Polanisia dodecandra is a species of flowering plant in the Cleomaceae family,[3] known by the common name redwhisker clammyweed[4] or clammyweed, and there are three subspecies of Polanisia. Usually annual, occasionally perennial, Polanisia is native to North America, and is found throughout much of Canada and the United States. It favors full sun, mesic to dry conditions, and barren, sandy or gravelly soils, even highly disturbed areas where there is little other ground vegetation.[5] It looks similar to a close relative, the spider flower (Cleome).

Polanisia dodecandra

Apparently Secure  (NatureServe)[1]
Scientific classification Edit this classification
Kingdom: Plantae
Clade: Tracheophytes
Clade: Angiosperms
Clade: Eudicots
Clade: Rosids
Order: Brassicales
Family: Cleomaceae
Genus: Polanisia
P. dodecandra
Binomial name
Polanisia dodecandra

The scientific name of the genus derives from the fact that the plant has numerous, long stamens of unequal lengths[6] (from Greek polys, "many", and anisos, "unequal"). The name of the species, dodecandra means "having 12 stamens".[7] The common name clammyweed refers to the sticky, or clammy, residue left on hands after handling the plant.

Polanisia grows from 30 to 91 cm (1 to 3 ft) tall and the vegetation and sap have a noticeable odor described as smelling unpleasant, sulphur-like, "strong and rank". The leaves, about 5.1 cm (2 in) long, are made up of three 2.5 centimetres (1 in) palmate leaflets. The stems are covered in glandular hairs, and numerous flowers are borne in terminal racemes (May–October). Each flower has four white or cream petals about 2.5 cm (1 in) long, and reddish purple stamens extend well beyond the petals (hence the "red whisker" clammyweed nomenclature). The seedpods are long, slender capsules 2.5–5.1 cm (1–2 in) long.[7] They contain multiple small reddish brown seeds approx 2 mm (0.079 in). Polanisia seedpods project upward (whereas Cleome pods project out or down).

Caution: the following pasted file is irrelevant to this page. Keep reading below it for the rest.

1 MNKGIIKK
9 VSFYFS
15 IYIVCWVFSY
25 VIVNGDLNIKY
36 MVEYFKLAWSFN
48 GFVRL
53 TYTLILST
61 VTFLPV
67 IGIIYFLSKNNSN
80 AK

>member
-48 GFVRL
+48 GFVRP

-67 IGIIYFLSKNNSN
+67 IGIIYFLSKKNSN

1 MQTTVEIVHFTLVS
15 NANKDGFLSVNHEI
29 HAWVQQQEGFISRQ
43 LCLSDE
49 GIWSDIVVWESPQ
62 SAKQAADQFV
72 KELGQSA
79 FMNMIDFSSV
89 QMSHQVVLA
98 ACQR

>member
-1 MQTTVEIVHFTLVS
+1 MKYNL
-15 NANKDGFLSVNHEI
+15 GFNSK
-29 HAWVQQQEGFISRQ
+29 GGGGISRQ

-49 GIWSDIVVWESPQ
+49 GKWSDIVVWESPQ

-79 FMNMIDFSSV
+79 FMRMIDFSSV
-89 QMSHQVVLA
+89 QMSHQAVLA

There are several subspecies of 'Polanisia dodecandra, including:

  • Polanisia dodecandra subsp. dodecandra – redwhisker clammyweed
  • P. dodecandra subsp. riograndensis – Rio Grande clammyweed (only found in Texas)
  • P. dodecandra subsp. trachysperma – sandyseed clammyweed.[8]

Uses edit

The plant is related to the caper.[5] There are culinary and ceremonial uses.[9]

References edit

  1. ^ NatureServe (2024). "Polanisia dodecandra". Arlington, Virginia. Retrieved 1 February 2024.
  2. ^ "Polanisia dodecandra". Germplasm Resources Information Network. Agricultural Research Service, United States Department of Agriculture. Retrieved 2011-02-01.
  3. ^ "ITIS Standard Report Page: Cleomaceae". www.itis.gov. Retrieved 2019-07-26.
  4. ^ USDA, NRCS (n.d.). "Polanisia dodecandra". The PLANTS Database (plants.usda.gov). Greensboro, North Carolina: National Plant Data Team. Retrieved 9 October 2015.
  5. ^ a b "Redwhisker clammyweed". www.fs.fed.us. Retrieved 2019-07-26.
  6. ^ A. Scott Earle, James L. Reveal (2003). Lewis and Clark's green world: the expedition and its plants. Farcountry Press. ISBN 9781560372509.
  7. ^ a b "Clammy-weed (Polanisia dodecandra)". Native Wildflowers of the North Dakota Grasslands. US Geological Survey: Northern Prairie Wildlife Research Center. 2006-03-08. Retrieved 2012-06-08.
  8. ^ "PLANTS Profile: Polanisia dodecandra (L.) DC. redwhisker clammyweed". US Department of Agriculture Natural Resources Conservation Service. Retrieved 2012-06-08.
  9. ^ McKnight, Justine Woodard. "Possible significance of Capparadaceae Antiserum" (PDF). Maryland.gov.

External links edit